Summary: Just as Christ generously gave of himself for us, so are we called to be generous of ourselves and our resources for the sake of others.
This morning, we are going to talk about what it means to “give in love.” This is the last sermon in a series which has focused on the four missional components that will define who and what this church is as we seek to reach out in our community: Rooted in Christ. Grounded in Hope. Growing in Grace. Giving in Love. Those of you who were here last week will remember that as we learned about “Growing in Grace,” we looked at John Wesley’s teachings on grace and how God’s grace moves us from complete separation and naivety, through transformational change, toward Christ-likeness. And I ended by sharing with you that John Wesley taught that by God’s sanctifying grace, we can be made “perfect” in this life, where perfect is defined as perfect love of God and perfect love of neighbor—complete fulfillment of that Greatest Commandment we just heard Jesus proclaim.
So let’s talk about this perfection, or full sanctification for a minute. Because the thing is, Wesley went so far as to teach that in this life, we can reach perfection; we can achieve perfect love of God and neighbor, even as Christ was perfect. Now, I shared with you all last week that I really have a lot of trouble wrapping my head around that idea and I have since I first learned of the teaching. You see, before anyone is ordained as a United Methodist minister, they have to answer what are called the “Historical Questions.” These are questions that have been asked of ordinands all the way back to Wesley. There are thirteen of them, and if you don’t answer each one correctly, then there is a possibility that your ordination could be denied. So, one of the questions is this: “Do you expect to be made perfect in love in this life?” And if we want to be ordained, we all say, “Yes!” And what I’ve decided in the seven years since I was ordained is that what I am really affirming in my “Yes” response to that question is that I believe that all things are possible in God. But what I’ve also learned is that the question that follows is really the more important question. It is this: “Are you striving after it?” In other words, “Are you working towards a more perfect love of God and neighbor?” It is that striving for perfect love that should be the guiding directive for our lives, so that is our focus for this morning.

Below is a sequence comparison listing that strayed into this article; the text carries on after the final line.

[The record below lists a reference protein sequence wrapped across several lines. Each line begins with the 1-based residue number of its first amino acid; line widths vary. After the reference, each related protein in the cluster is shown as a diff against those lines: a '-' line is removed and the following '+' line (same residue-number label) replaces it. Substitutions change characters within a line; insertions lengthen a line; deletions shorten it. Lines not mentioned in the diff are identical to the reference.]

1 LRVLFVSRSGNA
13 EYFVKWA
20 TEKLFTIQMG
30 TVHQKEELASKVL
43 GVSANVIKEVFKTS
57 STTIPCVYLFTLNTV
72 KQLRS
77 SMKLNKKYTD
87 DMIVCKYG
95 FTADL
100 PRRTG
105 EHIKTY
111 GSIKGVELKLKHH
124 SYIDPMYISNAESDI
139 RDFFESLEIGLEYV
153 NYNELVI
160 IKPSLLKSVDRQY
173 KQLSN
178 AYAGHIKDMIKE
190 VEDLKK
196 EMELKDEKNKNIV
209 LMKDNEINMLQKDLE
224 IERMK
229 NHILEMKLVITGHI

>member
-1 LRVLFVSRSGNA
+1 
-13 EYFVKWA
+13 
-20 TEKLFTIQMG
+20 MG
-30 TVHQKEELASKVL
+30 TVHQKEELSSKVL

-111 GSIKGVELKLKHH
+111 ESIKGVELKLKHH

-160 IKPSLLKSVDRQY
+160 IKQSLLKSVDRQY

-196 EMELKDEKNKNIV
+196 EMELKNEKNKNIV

In the most quoted verse in all of the Bible, we hear John declare, “God so loved the world that he gave his only Son, so that everyone who believes in him won’t perish but will have eternal life.” To me, this is a statement of love in its highest form—given, shared, offered for someone else’s well-being; everything else is a weak imitation compared to God’s love in Christ Jesus, a “striving after.” Yet, Christ tells us striving after perfect love is exactly what we have to do. For thousands of years, the Israelites had followed hundreds of laws and commandments in order to fulfill their covenant to God. So one day, an expert of these laws comes to Jesus and asks what’s the greatest commandment? And Jesus says, “You must love the Lord your God with all your heart, with all your being, and with all your mind. This is the first and greatest commandment. And the second is like it: You must love your neighbor as you love yourself. All the Law and the Prophets depend on these two commands.” There it is. The most important commandment for us as we seek to live as disciples of Christ: love God and love neighbor.